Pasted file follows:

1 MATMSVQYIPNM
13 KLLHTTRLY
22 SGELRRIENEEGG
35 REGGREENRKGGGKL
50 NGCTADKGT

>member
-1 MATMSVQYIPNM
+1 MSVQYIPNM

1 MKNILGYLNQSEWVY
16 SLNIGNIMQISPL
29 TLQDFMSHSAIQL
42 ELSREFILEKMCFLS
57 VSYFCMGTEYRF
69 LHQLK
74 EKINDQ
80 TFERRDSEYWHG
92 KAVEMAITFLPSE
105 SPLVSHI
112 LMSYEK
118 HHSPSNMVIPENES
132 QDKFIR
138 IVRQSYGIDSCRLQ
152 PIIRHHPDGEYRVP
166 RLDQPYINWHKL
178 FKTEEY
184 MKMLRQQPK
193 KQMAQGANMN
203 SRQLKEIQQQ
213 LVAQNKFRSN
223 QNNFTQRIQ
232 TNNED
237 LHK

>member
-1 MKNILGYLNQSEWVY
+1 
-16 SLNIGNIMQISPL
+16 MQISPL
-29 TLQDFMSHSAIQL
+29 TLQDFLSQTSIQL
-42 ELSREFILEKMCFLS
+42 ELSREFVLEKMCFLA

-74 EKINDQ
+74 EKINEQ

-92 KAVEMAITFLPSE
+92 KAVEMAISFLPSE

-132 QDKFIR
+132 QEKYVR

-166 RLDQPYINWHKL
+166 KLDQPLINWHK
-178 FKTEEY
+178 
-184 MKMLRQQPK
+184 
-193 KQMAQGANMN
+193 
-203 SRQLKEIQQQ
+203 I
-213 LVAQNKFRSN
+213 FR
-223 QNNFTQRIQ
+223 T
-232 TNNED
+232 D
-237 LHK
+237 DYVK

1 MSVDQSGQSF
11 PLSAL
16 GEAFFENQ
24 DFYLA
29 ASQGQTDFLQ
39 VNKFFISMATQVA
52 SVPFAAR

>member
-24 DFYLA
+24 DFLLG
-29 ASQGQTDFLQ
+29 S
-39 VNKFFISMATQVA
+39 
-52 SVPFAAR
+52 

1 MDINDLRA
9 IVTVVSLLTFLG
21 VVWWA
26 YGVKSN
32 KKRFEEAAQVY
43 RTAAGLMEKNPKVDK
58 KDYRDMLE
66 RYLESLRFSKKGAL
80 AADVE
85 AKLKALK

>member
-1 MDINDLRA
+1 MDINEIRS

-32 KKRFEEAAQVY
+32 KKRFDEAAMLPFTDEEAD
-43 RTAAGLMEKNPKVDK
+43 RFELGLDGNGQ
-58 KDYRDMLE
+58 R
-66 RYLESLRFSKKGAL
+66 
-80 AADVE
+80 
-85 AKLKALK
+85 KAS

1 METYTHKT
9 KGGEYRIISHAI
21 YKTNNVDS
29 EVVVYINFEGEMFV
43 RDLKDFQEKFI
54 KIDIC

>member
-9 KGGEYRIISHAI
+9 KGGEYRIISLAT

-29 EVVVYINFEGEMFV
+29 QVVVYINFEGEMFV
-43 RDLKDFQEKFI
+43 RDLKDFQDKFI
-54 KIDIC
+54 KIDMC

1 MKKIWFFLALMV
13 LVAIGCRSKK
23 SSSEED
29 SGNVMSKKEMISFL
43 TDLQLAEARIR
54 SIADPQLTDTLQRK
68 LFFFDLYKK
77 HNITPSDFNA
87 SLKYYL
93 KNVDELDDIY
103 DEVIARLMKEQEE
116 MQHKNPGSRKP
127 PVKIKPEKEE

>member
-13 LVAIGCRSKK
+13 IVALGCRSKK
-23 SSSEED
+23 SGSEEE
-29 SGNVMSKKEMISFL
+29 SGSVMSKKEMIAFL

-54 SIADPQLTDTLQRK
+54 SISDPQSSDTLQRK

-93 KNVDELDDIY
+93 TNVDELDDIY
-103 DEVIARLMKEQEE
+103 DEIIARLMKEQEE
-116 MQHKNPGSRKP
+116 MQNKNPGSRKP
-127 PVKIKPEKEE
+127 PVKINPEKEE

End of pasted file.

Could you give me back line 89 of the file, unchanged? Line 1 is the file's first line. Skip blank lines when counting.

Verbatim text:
66 RYLESLRFSKKGAL